Peter Mandelson has urged fellow Labour moderates to ditch the “New Labour" and "Blairite" tags as he warns Jeremy Corbyn will not be ousted in the early days of his leadership.
The Guardian today publishes extracts from a "private paper circulated to political associates" that renews his criticism of Mr Corbyn at the helm, arguing the party is "exchanging one loser (Ed Miliband) for an even worse one".
However, the former Cabinet minister and spin doctor cautions against an early coup, pointing to a "long haul" where the veteran left-winger tanks in the polls before the right of the party attempts to strike.
The piece also acknowledges the failings of the recent past and the Blair v Brown wars, which are now "redundant".
Some Labour moderates have decided to join Corbyn's top team, going against colleagues, sensing the party can exploit the buzz around the Islington MP.
In the key passage, Lord Mandelson says: “In choosing Corbyn instead of Ed Miliband, the general public now feel we are just putting two fingers up to them, exchanging one loser for an even worse one. We cannot be elected with Corbyn as leader.
“Nobody will replace him, though, until he demonstrates to the party his unelectability at the polls. In this sense, the public will decide Labour’s future and it would be wrong to try and force this issue from within before the public have moved to a clear verdict.”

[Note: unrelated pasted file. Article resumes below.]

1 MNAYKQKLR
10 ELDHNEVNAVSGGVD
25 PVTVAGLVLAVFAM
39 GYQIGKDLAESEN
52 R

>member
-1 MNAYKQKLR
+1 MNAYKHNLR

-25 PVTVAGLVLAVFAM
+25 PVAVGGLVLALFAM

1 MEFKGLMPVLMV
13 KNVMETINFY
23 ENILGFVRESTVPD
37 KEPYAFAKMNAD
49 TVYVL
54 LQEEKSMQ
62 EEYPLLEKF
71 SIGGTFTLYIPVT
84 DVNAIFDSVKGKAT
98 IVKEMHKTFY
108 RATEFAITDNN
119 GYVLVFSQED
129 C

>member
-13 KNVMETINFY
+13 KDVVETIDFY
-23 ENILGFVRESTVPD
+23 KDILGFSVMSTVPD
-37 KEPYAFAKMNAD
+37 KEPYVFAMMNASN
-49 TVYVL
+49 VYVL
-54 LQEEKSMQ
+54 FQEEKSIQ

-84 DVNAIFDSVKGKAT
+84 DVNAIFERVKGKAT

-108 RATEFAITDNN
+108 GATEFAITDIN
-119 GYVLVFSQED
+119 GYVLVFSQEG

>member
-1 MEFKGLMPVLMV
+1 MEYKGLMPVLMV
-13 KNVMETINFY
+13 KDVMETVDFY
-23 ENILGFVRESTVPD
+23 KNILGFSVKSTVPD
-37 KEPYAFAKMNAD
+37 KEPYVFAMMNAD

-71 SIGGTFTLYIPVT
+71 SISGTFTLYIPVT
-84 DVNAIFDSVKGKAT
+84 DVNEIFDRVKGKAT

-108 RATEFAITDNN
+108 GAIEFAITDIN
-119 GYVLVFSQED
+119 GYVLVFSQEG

And he suggests an early putsch would be counter-productive: “We need to acknowledge that those who supported him have invested a lot personally in Corbyn, we are not going to convince them overnight they were wrong and before then they will provide an army to draw on as they become absorbed into constituency parties.
“We are in for a long haul during which time the atmosphere in the party will become increasingly acrimonious at branch and constituency levels.”
On the right of the party learning lessons from the last five years, he says: “The old labels, totems and divisions have no use anymore; they are damaging and counter-productive.
“‘New Labour’, Blairites, Brownites – all these labels are redundant. They prevent us reaching out in the party and building essential new bridges. If we want people to listen to us, we must no longer look as if we are continuing past fights.
“The last five years’ intellectual sterility has left Labour floundering before an electorate that wanted to vote against the Tories but did not feel they were being offered a workable alternative.”